Post Tagged with: "c-18"

Freedom of Expression is Not A Loophole: Responding to the Government’s Inaccurate Defence of Mandated Payments for Links in Bill C-18

Freedom of Expression is Not A Loophole: Responding to the Government’s Inaccurate Defence of Mandated Payments for Links in Bill C-18

The Standing Committee on Canadian Heritage opened its clause-by-clause review of Bill C-18 on Friday with some extensive questions about the scope of coverage of the bill and the opportunity to vote on several amendments. The meeting finally provided the chance to ask department officials for their views on key questions, including whether the government believes that services such as Reddit and Twitter are caught by the law (the answer was yes they are digital news intermediaries, but may not be sufficiently dominant to be required to negotiate mandate payments). The most important moment in the hearing came toward the end, when Conservative MP Rachael Thomas moved an amendment to exclude links from the scope of the definition of news content. That approach would still ensure that news publishers are covered for uses of their work such as republication (which is precisely what most would envision) but safeguard the foundation of the free flow of information on the Internet. 

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November 21, 2022 4 comments News
Facebook (LCD monitor) by Mr Seb (CC BY-ND 2.0) https://flic.kr/p/9rr3JG

The Law Bytes Podcast, Episode 146: Axel Bruns on What the Australian Experience Teaches About the Prospect of Facebook Blocking News Sharing in Response to Bill C-18

As Bill C-18 heads to clause-by-clause review later this week, the prospect that Facebook could block news sharing on its platform in Canada in response has attracted the ire of politicians and concerns from media outlets that rely on social media as part of their business model. But is this a bluff or, having just laid off 11,000 employees, an accurate reflection of where the company stands on the value of news on its platform given current economic realities?

Axel Bruns is a Professor of Communication and Media Studies at QUT Digital Media Research CentreQueensland University of Technology in Brisbane, Australia, who has written about the Australian News Media Bargaining Code and the effects of the Facebook news sharing blocking in 2021. He joins the Law Bytes podcast to discuss the Australian experience in an effort to answer the question of whether Facebook is bluffing or if news sharing on the platform in Canada is placed at risk should Bill C-18 become law.

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November 14, 2022 5 comments Podcasts
National Post box by George Kelly (CC BY 2.0) https://flic.kr/p/4QX9be

Independence Lost: Why Bill C-18 Undermines An Independent Press Even as It Purports to Protect It

Last week, I appeared before the Standing Committee on Canadian Heritage as part of the last panel of witnesses on Bill C-18, the Online News Act. For the first time since the start of the pandemic I attended in person, which provided the opportunity to witness a scene that partly occurred off-camera. NDP MP Peter Julian started his questioning by citing with approval a Postmedia editorial, itself based on a Brian Lilley column. The editorial expressed support for Bill C-18, criticized Facebook, and took the Conservatives to task for not being more supportive of the proposed legislation. Seeing an NDP MP rely on a Lilley-inspired Postmedia editorial was strange enough, but adding to the weirdness was Liberal MP Lisa Hepfner scrambling to find the editorial on her phone and showing it around to caucus colleagues. While some might merely chalk this up to a common enemy – Facebook – I believe there is a bigger enemy at work, namely the loss of an independent press.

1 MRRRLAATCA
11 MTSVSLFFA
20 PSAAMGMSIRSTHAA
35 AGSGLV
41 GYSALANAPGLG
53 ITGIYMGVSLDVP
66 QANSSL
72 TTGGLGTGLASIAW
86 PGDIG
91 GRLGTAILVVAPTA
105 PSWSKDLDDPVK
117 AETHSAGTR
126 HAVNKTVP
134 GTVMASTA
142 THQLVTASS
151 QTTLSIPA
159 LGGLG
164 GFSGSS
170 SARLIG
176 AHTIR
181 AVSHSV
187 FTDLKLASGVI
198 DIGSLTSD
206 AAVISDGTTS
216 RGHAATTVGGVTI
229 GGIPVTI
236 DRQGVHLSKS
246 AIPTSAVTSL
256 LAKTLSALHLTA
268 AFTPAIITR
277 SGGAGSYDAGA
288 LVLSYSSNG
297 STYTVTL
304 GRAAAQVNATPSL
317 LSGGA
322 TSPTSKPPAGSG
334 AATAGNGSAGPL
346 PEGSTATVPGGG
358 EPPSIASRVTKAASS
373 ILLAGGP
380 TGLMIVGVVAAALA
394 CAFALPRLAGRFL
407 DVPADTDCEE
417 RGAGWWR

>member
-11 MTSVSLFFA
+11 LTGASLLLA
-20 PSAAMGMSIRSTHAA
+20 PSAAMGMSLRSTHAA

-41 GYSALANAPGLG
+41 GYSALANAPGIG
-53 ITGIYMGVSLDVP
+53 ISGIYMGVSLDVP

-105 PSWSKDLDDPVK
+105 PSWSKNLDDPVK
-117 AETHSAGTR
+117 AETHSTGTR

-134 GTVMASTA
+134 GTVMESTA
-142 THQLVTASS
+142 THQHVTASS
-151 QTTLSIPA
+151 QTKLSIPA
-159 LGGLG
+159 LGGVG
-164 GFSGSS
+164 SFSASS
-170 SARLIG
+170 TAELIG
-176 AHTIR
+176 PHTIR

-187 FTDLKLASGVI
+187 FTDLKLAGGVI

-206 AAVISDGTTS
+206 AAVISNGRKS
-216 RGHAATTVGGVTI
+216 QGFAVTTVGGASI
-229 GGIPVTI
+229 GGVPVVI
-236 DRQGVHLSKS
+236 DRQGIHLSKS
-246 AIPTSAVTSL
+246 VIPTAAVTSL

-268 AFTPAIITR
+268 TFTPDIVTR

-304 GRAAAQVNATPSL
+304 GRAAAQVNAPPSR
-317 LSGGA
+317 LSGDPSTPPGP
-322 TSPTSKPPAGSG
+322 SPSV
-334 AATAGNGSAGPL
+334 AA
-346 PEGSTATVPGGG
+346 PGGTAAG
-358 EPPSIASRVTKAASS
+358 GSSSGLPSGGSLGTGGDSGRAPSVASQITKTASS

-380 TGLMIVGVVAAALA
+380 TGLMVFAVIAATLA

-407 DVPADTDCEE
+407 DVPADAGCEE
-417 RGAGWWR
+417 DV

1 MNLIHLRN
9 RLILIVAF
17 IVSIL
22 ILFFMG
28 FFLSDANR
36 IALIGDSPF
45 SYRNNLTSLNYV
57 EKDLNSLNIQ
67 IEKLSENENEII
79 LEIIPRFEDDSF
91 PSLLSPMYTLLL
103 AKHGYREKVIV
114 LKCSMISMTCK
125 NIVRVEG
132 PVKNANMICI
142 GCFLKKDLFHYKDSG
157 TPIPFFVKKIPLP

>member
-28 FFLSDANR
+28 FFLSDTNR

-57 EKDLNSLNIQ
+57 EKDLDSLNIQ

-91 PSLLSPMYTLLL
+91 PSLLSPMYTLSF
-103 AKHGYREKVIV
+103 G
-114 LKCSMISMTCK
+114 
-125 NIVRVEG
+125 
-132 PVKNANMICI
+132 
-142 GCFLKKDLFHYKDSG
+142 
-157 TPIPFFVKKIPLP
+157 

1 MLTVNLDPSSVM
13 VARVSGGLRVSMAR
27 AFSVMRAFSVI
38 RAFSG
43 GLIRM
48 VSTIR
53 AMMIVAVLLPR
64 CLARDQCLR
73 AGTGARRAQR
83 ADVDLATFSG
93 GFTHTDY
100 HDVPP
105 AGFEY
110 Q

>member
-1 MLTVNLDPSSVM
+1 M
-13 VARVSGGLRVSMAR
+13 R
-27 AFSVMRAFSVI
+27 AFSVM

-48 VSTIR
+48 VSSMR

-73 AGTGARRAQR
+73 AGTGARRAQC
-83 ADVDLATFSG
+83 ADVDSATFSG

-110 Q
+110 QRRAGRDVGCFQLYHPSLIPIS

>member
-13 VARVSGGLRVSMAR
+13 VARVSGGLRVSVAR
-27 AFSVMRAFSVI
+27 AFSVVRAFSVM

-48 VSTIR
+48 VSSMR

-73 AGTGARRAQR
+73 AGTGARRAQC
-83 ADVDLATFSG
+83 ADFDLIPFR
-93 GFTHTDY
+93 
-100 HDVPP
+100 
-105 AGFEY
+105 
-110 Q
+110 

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November 9, 2022 6 comments News
Canadian Heritage committee, November 4, 2022 by Michael Geist (CC-BY)

The Law Bytes Podcast, Episode 145: Why Bill C-18’s Mandated Payments for Links is a Threat to Freedom of Expression in Canada – My Appearance Before the Heritage Committee

The hearings on the Online News Act – Bill C-18  – wrapped up last week with a final session in which I had the unexpected opportunity to appear and again raise concerns with the bill. My focus this time was on how the bill mandates payments for links and why that approach is a threat to freedom of expression in Canada. This week’s Law Bytes podcast takes you inside the hearing room as it features my opening statement and clips from exchanges with MPs from several parties that touched on everything from innovation to copyright reform to the rules for final offer arbitration. My full opening statement is posted below. 

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November 7, 2022 6 comments Podcasts
Screen Shot 2016-04-18 at 9.28.25 AM by Tom Woodward https://flic.kr/p/GeWiE5 (CC BY-SA 2.0)

Why Bill C-18’s Mandated Payment for Links is a Threat to Freedom of Expression in Canada

The study into the Online News Act continues this week as the government and Bill C-18 supporters continue to insist that the bill does not involve payment for links. These claims are deceptive and plainly wrong from even a cursory reading of the bill. Simply put, there is no bigger concern with this bill. This post explains why link payments are in, why the government knows they are in, and why the approach creates serious risks to the free flow of information online and freedom of expression in Canada.

Payments for Links: “The Whole Purpose of Why We’re Here”

First, the statute and comments related to the bill leave no doubt that payment for links is absolutely part of the legislative plan. Section 2(2) of the bill defines making news content available as follows:

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November 1, 2022 10 comments News